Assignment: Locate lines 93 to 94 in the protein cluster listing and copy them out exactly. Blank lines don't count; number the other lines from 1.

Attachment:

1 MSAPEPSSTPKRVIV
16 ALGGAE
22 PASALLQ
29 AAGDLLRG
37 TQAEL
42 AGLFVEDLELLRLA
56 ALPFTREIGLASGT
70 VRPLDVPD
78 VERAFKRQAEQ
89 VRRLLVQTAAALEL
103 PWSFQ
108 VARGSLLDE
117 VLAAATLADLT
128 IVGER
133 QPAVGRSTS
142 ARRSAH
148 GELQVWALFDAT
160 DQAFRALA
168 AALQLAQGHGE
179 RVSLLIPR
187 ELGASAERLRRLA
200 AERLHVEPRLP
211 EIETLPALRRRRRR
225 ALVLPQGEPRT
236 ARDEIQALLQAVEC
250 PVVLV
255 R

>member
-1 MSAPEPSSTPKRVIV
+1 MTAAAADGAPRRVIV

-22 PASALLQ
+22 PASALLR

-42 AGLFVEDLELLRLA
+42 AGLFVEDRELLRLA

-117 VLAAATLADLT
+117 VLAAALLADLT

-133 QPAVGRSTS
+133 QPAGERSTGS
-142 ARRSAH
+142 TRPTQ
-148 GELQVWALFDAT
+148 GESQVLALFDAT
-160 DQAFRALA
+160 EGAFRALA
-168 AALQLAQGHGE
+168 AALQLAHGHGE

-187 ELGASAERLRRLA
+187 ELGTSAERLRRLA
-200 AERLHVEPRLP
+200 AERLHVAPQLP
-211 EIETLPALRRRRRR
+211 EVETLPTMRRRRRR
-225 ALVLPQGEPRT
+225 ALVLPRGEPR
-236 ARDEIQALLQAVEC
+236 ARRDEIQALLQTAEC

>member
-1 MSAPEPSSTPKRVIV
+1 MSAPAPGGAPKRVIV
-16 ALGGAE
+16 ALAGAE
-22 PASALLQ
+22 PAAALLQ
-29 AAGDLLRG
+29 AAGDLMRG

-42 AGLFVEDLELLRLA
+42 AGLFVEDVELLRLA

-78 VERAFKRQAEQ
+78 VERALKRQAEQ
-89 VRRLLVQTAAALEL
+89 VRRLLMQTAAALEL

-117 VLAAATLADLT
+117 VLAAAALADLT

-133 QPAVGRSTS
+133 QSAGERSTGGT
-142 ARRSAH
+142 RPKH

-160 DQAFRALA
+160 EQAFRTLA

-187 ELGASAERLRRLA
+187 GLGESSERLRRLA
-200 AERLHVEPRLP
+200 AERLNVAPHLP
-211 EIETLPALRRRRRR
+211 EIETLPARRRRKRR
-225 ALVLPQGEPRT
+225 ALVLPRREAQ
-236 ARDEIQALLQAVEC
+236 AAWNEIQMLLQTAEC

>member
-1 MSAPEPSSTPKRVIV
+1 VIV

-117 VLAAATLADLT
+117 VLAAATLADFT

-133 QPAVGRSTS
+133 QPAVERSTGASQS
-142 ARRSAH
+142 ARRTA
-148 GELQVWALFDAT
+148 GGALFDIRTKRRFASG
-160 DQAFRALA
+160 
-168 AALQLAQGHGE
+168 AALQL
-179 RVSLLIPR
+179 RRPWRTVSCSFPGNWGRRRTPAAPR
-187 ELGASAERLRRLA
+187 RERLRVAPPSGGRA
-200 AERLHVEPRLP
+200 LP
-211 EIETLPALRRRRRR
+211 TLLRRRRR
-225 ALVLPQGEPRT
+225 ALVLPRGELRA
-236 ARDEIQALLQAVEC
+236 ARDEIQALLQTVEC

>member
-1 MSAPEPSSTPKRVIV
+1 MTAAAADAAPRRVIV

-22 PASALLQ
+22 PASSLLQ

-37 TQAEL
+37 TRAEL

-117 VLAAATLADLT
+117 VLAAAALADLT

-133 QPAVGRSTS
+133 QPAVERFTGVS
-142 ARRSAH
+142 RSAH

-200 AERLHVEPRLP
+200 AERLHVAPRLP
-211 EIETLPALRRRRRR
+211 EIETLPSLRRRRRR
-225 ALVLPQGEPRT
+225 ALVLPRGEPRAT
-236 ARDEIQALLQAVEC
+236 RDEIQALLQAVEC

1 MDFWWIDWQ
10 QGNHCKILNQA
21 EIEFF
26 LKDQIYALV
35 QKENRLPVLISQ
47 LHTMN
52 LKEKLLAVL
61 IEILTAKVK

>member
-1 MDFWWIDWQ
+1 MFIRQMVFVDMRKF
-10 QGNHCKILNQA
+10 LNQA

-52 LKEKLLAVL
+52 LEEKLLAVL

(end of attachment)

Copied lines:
-117 VLAAATLADLT
+117 VLAAATLADFT